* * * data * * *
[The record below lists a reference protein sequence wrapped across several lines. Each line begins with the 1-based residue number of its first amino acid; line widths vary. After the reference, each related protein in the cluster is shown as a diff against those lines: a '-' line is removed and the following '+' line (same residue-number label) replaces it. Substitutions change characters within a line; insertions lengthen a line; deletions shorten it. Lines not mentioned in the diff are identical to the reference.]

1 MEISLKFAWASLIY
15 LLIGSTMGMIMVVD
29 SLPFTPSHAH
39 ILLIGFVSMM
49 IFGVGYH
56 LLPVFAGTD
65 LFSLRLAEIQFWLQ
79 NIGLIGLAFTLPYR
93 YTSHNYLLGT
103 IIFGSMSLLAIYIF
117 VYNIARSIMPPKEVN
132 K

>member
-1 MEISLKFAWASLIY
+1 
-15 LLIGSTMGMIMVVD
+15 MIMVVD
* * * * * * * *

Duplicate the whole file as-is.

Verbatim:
[The record below lists a reference protein sequence wrapped across several lines. Each line begins with the 1-based residue number of its first amino acid; line widths vary. After the reference, each related protein in the cluster is shown as a diff against those lines: a '-' line is removed and the following '+' line (same residue-number label) replaces it. Substitutions change characters within a line; insertions lengthen a line; deletions shorten it. Lines not mentioned in the diff are identical to the reference.]

1 MEISLKFAWASLIY
15 LLIGSTMGMIMVVD
29 SLPFTPSHAH
39 ILLIGFVSMM
49 IFGVGYH
56 LLPVFAGTD
65 LFSLRLAEIQFWLQ
79 NIGLIGLAFTLPYR
93 YTSHNYLLGT
103 IIFGSMSLLAIYIF
117 VYNIARSIMPPKEVN
132 K

>member
-1 MEISLKFAWASLIY
+1 
-15 LLIGSTMGMIMVVD
+15 MIMVVD